“Nicola!” It was the only word he trusted himself to say.
He stood up awkwardly and nearly knocked the beer glass from the table.
“Were you expecting someone else?”
“No, of course not. Where’s all your luggage?”
She’d come to tell him goodbye, that she’d left most of it in Canada for her return there . . .
“We arrange a meeting worthy of the big screen and all you can say is ‘where’s your luggage’? To answer your question, I got the taxi to leave it at the station.”
“Sensible. Would you like something to drink?”
“No, thanks. I want to go home.”
They walked out of the bar and into the street.
“You haven’t kissed me yet.”
Passers-by looked on in amusement as the two of them embraced on the pavement before walking on to the station.
Jim was surprised to see Nicola’s cases on the platform being cared for by Billy Boswell.
“Thought you were never coming. This is the last train of the day to Corton, Nicola, and we can’t wait, even for VIPs like you and Jim. Here she comes.”
Sir Galahad hissed importantly into the station and clanked to a noisy halt as though voicing its displeasure at the mere two coaches it had been allotted for the trip.
Jim frowned, bewildered.
“What’s going on, Nicola?”
“You did walk like I asked you to? You haven’t got a car somewhere?”
“No, but I thought you were going home?”
“I am. Got the tickets, Billy?”
Billy doffed his cap and produced two tickets.
“As ordered, ma’am, two tickets to Corton. One way.”
He opened a carriage door where the compartment had RESERVED marked on it, and began loading the suitcases while Jim looked on in astonishment.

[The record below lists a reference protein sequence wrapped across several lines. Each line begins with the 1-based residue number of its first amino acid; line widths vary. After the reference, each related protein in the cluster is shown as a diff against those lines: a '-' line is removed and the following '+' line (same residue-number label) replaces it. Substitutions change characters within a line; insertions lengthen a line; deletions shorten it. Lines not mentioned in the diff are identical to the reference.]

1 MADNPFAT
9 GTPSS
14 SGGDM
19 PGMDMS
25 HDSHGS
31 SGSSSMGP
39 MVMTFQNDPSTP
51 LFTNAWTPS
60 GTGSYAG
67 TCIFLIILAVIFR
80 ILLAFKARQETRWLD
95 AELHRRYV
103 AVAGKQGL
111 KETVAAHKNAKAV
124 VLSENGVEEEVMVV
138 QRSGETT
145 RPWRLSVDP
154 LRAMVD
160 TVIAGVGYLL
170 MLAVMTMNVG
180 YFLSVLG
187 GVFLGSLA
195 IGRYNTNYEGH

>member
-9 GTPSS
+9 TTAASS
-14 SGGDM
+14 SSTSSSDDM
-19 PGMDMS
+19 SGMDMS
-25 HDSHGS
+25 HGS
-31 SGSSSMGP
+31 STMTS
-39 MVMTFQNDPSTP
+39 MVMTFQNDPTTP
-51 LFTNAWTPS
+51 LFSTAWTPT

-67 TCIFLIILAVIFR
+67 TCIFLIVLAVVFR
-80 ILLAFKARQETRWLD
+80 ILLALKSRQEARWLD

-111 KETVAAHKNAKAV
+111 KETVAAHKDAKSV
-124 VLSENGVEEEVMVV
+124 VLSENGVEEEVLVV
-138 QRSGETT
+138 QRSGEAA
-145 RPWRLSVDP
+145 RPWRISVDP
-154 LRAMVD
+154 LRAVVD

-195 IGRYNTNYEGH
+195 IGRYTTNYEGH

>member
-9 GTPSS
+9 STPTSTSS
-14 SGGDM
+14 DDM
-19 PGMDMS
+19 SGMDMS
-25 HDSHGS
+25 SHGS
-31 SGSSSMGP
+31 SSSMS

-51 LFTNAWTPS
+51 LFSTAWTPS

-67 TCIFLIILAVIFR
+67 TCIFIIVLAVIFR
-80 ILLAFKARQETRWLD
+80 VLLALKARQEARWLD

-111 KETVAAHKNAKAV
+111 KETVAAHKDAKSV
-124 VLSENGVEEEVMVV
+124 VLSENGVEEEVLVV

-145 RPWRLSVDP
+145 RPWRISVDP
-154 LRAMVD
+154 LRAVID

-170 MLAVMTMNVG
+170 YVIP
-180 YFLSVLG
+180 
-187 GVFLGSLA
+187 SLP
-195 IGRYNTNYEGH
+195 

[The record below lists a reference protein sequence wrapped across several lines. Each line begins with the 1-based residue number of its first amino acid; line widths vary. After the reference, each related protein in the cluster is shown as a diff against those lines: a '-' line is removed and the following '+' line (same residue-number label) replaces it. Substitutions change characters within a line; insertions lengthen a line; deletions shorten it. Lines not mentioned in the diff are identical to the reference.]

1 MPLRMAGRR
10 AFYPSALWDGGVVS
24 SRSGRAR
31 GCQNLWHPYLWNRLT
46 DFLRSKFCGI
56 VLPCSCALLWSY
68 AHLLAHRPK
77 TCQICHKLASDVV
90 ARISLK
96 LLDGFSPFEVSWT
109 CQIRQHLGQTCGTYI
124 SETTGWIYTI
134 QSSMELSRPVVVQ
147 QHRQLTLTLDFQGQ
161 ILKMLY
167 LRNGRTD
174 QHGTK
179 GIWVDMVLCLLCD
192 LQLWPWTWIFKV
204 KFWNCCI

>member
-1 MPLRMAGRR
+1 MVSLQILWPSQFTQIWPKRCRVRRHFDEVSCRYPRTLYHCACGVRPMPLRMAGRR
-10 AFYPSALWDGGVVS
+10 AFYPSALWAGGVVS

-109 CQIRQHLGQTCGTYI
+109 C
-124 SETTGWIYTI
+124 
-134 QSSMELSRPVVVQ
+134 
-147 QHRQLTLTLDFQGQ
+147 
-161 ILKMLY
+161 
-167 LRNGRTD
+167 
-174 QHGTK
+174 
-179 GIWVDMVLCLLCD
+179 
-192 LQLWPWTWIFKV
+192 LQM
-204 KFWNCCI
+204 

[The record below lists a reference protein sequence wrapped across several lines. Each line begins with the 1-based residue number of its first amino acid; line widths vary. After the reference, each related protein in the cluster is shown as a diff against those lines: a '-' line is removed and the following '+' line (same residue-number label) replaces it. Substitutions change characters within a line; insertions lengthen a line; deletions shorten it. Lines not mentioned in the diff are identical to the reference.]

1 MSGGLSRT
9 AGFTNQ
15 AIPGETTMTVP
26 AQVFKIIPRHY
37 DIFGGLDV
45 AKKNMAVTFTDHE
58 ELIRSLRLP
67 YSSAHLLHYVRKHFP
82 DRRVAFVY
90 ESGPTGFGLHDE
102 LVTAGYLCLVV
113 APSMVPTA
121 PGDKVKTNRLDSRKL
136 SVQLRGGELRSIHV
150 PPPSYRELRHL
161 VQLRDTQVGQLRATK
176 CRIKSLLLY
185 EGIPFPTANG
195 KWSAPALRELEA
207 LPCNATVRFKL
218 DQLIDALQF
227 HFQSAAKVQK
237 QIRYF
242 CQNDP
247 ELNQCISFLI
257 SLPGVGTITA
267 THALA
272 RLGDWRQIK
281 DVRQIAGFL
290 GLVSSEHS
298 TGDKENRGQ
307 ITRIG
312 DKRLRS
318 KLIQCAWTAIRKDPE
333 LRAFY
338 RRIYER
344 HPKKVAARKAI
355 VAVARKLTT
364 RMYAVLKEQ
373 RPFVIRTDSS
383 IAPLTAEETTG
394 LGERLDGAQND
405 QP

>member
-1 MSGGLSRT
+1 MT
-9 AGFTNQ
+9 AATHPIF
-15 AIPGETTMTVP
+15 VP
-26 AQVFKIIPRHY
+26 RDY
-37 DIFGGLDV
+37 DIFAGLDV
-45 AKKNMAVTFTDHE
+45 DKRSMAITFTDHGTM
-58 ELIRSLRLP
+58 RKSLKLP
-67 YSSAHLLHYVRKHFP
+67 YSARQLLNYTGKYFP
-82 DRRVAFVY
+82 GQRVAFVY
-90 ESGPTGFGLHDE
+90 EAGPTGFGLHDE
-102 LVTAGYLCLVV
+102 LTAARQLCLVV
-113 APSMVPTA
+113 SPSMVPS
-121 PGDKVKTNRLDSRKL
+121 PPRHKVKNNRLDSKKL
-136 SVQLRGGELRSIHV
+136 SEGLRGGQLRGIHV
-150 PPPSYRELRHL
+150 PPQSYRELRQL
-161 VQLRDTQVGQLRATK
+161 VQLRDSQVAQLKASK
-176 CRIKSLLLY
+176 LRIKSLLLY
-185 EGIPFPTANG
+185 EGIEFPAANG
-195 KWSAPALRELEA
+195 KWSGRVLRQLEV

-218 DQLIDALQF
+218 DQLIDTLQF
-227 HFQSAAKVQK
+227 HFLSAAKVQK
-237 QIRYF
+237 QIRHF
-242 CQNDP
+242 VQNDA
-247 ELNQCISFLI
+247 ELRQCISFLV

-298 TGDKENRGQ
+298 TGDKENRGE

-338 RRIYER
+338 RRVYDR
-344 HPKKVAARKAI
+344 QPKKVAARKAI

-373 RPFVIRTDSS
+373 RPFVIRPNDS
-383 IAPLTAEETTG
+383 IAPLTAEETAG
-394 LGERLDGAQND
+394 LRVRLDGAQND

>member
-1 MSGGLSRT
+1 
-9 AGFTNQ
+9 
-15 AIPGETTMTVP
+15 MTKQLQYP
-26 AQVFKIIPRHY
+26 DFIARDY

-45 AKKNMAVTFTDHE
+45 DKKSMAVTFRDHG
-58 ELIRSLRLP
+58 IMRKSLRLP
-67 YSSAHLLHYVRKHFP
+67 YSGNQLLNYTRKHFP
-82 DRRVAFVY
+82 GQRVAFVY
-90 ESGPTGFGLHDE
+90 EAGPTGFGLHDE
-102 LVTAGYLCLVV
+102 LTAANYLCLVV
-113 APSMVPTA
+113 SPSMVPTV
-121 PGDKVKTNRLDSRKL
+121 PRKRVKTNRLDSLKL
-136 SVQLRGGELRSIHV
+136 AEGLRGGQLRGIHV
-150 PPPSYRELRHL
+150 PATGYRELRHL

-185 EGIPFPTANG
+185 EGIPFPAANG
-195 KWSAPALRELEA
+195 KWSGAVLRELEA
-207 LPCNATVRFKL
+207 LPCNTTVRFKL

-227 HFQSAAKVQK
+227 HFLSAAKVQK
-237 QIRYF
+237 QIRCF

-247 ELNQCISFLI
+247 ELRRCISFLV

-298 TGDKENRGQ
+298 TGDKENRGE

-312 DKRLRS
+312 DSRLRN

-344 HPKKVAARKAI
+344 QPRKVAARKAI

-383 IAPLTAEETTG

Nicola climbed in and looked questioningly at him.
“Are you coming?” she asked. “By the way, now would be as good a time as any to ask that question!”
Billy looked at his watch. Timings were tight and the last train was never late. Everyone needed their tea.
Jim stood at the open carriage door.
“Nicola Renton, will you marry me?”
“I will, Jim Connaught, with all my heart.”
The whistle fell from Billy’s mouth as Jim jumped into the compartment.
He leaned out of the window.
“She’s going to marry me, Billy. Lucky you’ve got a chain on that thing!”
The engine driver looked back to see what was causing the delay as Billy quickly put the whistle back into his mouth. He waved the green flag and blew so hard that the station cat scurried away in disgust.
No. 30456 Sir Galahad, of the distinguished N-15 class, once of the London and South Western Railway company gave a warning whistle, a puff of smoke and a hiss of steam and pulled away from Abingly on its way to Corton, as it would for many years to come.